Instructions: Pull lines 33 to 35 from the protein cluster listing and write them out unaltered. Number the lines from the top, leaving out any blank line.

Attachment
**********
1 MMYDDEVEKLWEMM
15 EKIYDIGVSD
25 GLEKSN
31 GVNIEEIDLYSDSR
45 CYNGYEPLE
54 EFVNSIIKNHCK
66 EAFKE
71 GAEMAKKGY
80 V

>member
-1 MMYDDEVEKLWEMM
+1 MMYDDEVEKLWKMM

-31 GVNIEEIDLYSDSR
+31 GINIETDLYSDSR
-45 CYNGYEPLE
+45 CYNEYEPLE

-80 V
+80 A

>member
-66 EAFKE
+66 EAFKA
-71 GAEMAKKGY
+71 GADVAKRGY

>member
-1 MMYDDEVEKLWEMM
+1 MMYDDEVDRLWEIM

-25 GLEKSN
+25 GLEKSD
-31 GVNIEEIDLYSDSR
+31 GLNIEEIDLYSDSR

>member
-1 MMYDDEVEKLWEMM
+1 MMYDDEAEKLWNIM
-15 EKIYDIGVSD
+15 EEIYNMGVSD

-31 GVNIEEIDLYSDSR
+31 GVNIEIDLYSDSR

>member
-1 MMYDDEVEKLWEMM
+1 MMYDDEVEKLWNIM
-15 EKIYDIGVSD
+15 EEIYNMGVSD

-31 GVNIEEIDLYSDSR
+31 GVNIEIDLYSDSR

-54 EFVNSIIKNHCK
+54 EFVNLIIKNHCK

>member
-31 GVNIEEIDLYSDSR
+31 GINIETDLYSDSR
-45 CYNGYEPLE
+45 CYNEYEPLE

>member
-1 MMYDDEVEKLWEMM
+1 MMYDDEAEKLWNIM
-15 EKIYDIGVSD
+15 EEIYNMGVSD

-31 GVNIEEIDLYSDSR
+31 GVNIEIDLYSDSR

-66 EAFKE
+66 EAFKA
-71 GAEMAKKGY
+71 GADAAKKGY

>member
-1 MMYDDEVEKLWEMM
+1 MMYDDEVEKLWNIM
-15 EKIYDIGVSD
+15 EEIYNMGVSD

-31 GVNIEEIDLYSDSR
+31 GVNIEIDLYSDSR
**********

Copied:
+1 MMYDDEAEKLWNIM
-15 EKIYDIGVSD
+15 EEIYNMGVSD